There was once a blissful, euphoric girl who enjoyed eating. That girl loved to try exotic food that she had never heard of, and she longed to visit every high-rated restaurant in the world. Her parents cooked day after day, and she would help them cook too. Nothing made this foodie more rapturous than seeing what kind of succulent concoction her hard work had led to. However, as the girl went about her lengthy days in middle school, she started to notice that everyone was changing in some way; including herself. It was their bodies. As her body acclimated itself to change, so did her mind too. Was she really supposed to gain weight? The girl, who thought she was skinny, was eventually sucked into a dark abyss that made her believe that she was fat. Slowly, but steadily; the abyss began to bite off pieces of her life just like she would bite into a juicy, refreshing apple. Left with nothing to cling on to, her life fell down at the wayside.
In November of 2017, I was diagnosed with anorexia nervosa. Anorexia nervosa is a mental-health disorder that causes people to obsess about their weight and what they eat. A person who has anorexia typically restricts their daily food intake, consuming an inadequate amount of calories. They also exercise compulsively, to compensate for eating and to lose weight. When I found out that I was suffering from anorexia, I was devastated. It felt as if I fell into a monstrous trap and could not escape. Because I would be required to spend 32 hours at the hospital each week, I was not permitted to go to school, engage in any form of exercise, or even cook. I felt heartbroken and furious, like someone had snatched my life away from me. My parents tried to remind me that this was not punishment, and that this was treatment, but I felt like a bird locked inside of a cage. However, I knew that my desolate, malnourished soul was screeching for help. Without treatment, I might have become seriously ill or died.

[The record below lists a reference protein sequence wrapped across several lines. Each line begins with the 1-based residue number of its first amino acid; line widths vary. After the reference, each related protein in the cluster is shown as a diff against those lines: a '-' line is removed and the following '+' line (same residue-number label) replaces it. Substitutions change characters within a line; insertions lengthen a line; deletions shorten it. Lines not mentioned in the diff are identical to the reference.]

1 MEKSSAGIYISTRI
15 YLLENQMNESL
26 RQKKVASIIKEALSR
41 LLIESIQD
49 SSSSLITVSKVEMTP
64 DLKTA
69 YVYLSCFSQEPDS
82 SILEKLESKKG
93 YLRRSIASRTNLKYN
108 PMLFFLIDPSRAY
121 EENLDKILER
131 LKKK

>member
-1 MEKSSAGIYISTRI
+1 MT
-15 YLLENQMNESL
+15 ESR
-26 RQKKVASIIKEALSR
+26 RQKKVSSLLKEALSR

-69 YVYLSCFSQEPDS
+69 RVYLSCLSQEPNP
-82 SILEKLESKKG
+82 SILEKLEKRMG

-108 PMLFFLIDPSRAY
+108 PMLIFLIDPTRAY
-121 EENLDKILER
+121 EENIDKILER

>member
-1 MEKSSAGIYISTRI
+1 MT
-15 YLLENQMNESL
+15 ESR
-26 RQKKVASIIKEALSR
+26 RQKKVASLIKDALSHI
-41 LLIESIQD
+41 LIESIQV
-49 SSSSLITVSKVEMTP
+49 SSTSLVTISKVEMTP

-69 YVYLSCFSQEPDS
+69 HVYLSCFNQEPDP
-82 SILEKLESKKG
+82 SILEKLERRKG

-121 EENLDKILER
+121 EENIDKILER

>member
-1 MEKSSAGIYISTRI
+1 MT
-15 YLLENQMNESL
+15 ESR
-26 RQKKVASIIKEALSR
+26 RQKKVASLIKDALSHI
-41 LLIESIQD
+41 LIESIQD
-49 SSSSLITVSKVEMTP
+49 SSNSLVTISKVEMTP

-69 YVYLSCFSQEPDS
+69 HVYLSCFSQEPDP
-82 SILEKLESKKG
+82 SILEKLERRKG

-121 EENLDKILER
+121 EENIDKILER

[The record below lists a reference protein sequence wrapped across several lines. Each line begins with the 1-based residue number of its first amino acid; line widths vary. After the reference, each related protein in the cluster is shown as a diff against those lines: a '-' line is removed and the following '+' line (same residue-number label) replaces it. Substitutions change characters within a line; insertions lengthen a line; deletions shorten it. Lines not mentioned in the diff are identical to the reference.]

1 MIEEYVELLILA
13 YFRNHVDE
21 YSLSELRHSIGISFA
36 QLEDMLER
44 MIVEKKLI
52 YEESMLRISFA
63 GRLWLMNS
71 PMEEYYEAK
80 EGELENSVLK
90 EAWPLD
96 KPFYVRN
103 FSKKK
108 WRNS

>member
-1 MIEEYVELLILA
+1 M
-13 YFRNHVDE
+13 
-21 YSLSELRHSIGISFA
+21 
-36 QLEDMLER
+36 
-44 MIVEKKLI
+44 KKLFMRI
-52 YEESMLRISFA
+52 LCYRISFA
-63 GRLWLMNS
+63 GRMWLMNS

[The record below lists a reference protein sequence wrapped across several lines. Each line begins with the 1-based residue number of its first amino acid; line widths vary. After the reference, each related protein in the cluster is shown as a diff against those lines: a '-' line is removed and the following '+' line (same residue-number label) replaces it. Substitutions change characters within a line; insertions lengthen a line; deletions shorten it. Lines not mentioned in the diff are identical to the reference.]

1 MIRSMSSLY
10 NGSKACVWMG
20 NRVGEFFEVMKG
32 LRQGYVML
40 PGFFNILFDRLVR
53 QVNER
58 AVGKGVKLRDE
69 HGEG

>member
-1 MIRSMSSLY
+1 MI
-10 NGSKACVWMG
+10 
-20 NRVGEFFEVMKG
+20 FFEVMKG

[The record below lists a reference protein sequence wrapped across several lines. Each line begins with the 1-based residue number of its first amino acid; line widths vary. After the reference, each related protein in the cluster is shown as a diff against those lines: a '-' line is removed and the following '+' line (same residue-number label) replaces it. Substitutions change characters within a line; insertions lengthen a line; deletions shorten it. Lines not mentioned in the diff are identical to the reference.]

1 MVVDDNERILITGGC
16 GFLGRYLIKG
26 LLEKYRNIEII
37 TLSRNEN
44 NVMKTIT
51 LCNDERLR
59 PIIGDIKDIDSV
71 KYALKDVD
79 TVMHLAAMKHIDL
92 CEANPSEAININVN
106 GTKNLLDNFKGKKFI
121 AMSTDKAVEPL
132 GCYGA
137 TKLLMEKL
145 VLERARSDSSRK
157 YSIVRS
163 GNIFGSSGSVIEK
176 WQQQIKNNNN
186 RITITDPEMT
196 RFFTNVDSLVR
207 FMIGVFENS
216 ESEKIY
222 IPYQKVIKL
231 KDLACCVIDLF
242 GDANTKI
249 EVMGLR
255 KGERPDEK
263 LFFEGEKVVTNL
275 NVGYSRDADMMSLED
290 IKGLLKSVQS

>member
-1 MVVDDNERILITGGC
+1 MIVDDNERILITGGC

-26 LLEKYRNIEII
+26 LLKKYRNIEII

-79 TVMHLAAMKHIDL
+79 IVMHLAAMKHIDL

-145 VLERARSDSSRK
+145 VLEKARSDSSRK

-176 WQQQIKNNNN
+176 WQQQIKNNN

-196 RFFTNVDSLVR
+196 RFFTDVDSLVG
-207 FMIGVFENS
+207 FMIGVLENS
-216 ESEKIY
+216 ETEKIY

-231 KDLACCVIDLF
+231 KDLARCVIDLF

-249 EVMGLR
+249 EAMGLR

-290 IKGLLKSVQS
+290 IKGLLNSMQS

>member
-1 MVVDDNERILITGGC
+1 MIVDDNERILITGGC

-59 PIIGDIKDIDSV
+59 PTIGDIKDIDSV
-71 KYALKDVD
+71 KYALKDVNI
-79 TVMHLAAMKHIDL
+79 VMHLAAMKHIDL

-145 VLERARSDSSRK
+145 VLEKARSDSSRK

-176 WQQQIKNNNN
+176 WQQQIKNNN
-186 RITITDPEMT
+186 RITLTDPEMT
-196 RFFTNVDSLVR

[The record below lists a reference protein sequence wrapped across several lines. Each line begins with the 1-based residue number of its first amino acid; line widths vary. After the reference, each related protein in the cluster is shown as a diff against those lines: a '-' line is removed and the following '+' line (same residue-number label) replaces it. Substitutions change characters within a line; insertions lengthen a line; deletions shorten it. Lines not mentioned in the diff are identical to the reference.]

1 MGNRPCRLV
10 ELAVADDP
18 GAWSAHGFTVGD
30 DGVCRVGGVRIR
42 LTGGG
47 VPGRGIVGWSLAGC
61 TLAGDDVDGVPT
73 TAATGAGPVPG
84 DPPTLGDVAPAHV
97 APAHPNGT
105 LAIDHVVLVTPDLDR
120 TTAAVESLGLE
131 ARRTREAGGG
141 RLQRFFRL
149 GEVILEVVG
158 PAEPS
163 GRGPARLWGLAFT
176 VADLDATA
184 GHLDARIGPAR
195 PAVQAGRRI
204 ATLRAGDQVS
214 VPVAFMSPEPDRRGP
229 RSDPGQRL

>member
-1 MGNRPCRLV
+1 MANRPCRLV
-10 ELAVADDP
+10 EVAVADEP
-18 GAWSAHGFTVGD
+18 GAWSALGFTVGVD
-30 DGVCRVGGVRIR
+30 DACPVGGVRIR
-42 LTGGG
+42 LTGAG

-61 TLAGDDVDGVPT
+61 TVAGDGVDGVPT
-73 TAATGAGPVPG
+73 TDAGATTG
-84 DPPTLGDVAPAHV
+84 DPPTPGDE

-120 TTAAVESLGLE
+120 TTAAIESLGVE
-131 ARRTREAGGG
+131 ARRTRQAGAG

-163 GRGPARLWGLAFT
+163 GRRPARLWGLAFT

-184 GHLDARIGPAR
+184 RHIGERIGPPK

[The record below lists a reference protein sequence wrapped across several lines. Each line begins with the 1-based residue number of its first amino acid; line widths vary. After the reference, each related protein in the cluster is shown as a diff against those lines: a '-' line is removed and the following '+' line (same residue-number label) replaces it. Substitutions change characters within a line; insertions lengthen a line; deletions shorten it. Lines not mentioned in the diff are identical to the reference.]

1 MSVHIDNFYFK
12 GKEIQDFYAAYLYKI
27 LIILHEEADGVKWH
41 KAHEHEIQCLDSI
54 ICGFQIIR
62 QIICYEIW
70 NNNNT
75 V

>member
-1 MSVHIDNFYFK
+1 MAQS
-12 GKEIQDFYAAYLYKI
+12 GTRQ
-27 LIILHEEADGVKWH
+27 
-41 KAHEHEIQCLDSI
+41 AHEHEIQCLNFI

When I started treatment, it was not easy. The first thing I had to do was be weighed, which absolutely terrifies me. I stepped on the scale, and I had never seen such a low number for being 13 years old. The scale read 86.0 pounds. In my head, a disparaging creature (the eating disorder) was praising that number gleefully. Instantly, my mood skyrocketed, making me ecstatic. Nevertheless, the old her would be anxious if she saw 86.0 pounds since it would mean that she was sickly underweight, but the new her felt like maintaining a low weight was a crucial part of her life. Then, all of the patients ate meals together with a counselor. In order to be finished with my meal, I was required to eat everything that my parents had packed me, even if I was unwilling to eat. “Just one more bite,” they would prompt. Inside, I was screaming, “No! No! You can’t force me to eat!” These words floated like balloons in my head throughout every meal of the day. In spite of the continuous weight loss and refusal to eat, I still exercised and restricted once I got home from the hospital. The first two weeks were difficult, but I steered myself in a positive direction in the middle of the third week. I gained weight, yet, I reacted to it positively. I thought of the weight gain as a giant step towards recovery, rather than perceiving it to be a feared enemy. During my meals, I noticed that I was eating quicker and finishing in a reasonable amount of time. Finally, I was doing something right and not letting my eating disorder win!
Now, I am currently in my fourth week of treatment. I have been finishing my meals on time and developing a love for food again. I struggle sometimes, but by using effective skills such as reading and writing in a gratitude journal, I am able to lower my anxiety. Even though I was diagnosed with anorexia, my anorexia will not define who I am. Nor will the number on the scale. I am working to understand why weight restoration is important and why I need to nourish my body with the proper amount of food in order to do activities I appreciate, like figure skating and running. Slowly, but steadily; I am putting the pieces of my life back together again. Recovering from an eating disorder is not as easy as pie, but it will happen. If I want to recover, I must be determined, tenacious, and compliant. I am a dynamic person, so I will not allow my eating disorder to bite off my life.